Hi,
I wrote the following macro:

#define COM "
#define GET_VAR_LINE(var, type) COM var = %type COM, var

So, this code :

int main()
{
        int x = 0;
        printf(GET_VAR_LINE(x, d));
}

expands to

int main()
{
 int x = 0;
 printf(" x = %d ", x);
}

Acquired with g++ -E main.cpp

How do I eliminate the spaces at the beginning and the end of
" x = %d " ? Thanks.

Fortunately, you can't define these weird macros.

Macro definition consists of tokens (valid C++ lexical units) - it's so called token-string in the C++ standard. In other words, it's not an arbitrary sequence of characters. No such token as a single quote mark in C++. It starts a string literal - but no string literal on #define COM line...

The answer to OP question: see "token-pasting" operator ##. For example:

#define BEAST(head,body,tail) head##body##tail

No spaces between parts of this (useless) macros...

Back to OP macros:
Are you sure that an inexpressive and unintelligible code with complicated macros is the true indication of a good programmer?

Can anyone tell me the answer? Or if it can not be done?

>Can anyone tell me the answer? Or if it can not be done?
ArkM has beautifully answered your question. Open your mind to see this.

I would again like to point out ArkM's last point: If you are a C++ programmer, you should know that Macros are evil. Look at (http://siddhant3s.uuuq.com/how_to_tell_rusted_cpp/#SECTION00051000000000000000)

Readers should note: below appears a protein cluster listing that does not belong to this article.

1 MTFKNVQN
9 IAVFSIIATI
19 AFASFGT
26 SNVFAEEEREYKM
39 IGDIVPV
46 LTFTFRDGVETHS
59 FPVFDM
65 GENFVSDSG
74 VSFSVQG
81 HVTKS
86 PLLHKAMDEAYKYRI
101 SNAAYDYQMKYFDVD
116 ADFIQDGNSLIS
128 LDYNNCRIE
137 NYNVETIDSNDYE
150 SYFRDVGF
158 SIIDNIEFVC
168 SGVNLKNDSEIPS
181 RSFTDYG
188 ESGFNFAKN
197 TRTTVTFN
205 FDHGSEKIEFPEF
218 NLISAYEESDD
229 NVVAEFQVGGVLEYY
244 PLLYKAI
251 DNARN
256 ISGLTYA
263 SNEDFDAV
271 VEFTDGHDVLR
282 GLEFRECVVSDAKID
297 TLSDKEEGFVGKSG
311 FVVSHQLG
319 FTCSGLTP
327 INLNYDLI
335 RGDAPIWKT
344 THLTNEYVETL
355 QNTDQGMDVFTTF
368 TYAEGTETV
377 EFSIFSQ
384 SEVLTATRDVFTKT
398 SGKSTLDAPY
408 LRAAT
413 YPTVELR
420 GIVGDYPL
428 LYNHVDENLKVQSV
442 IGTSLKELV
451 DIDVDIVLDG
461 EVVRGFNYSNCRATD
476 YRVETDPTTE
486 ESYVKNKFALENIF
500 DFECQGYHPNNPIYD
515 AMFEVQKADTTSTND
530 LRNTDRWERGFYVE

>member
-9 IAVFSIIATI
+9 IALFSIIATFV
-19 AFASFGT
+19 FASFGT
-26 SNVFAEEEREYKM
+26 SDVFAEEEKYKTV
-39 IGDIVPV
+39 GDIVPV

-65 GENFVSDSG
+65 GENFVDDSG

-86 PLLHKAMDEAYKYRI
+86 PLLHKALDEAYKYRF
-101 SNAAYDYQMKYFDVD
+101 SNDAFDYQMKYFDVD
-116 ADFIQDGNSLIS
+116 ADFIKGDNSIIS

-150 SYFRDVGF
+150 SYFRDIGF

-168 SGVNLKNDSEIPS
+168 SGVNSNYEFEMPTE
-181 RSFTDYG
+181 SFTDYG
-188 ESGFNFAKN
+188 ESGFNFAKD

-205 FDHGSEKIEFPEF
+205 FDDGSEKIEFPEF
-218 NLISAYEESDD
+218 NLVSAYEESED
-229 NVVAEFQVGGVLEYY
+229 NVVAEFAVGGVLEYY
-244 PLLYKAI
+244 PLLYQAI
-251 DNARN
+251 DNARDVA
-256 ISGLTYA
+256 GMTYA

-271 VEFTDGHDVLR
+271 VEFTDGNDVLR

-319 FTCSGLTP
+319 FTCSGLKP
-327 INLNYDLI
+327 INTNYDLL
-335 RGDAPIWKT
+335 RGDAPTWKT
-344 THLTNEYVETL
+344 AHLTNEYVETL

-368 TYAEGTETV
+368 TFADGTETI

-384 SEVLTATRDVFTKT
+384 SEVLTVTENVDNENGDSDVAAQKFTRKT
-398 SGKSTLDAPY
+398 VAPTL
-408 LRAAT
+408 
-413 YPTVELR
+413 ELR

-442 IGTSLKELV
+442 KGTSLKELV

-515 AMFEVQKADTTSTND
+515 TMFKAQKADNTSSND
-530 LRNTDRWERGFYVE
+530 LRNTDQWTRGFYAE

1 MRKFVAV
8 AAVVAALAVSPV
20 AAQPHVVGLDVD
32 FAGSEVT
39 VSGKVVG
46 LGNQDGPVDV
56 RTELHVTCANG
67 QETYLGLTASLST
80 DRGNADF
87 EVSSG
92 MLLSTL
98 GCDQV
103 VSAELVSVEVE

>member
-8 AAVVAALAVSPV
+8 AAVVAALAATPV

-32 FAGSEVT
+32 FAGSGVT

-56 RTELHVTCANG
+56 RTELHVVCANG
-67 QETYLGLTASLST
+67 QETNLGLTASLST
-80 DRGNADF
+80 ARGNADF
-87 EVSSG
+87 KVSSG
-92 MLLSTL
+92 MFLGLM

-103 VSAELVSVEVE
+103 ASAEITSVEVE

and (http://www.parashift.com/c++-faq-lite/inline-functions.html#faq-9.5)

If you are a C programmer, you should not post C related queries in C++ forums.

OK. Let me phrase the question in a different manner:
I am going through a fairly large program written by someone else, and I thought it'd make it easy for me if I can just dump objects right into the log. So,

class Test
{
int x;
...

PrintInfo();
};

would print something like

"variable x = 10" in the log.

Is there a easy way to do this?

class Log
{
public:
  Log(const char* fname);
  ...
  static ostream& curr()
  {
    return Log::flog << Log::timeStamp() << ':';
  }
  ...
private:
  static const char* timeStamp();
  static ofstream flog;
  Log(const Log&);
  Log& operator=(const Log&);
};

inline 
ostream& Log() {  return Log::curr(); }

/// My days are numbered if no macros
#define VAR(var)  " "#var" = " << var

class Test
{
  int x; ...
  ...
  ostream& logInfo()
  {
    return Log() << "Test::logInfo:"
      << VAR(x) << VAR(y) //<< ...
      << '\n';
  }
};
...
Log() << test.logInfo() << VAR(its.me) << endl;
...
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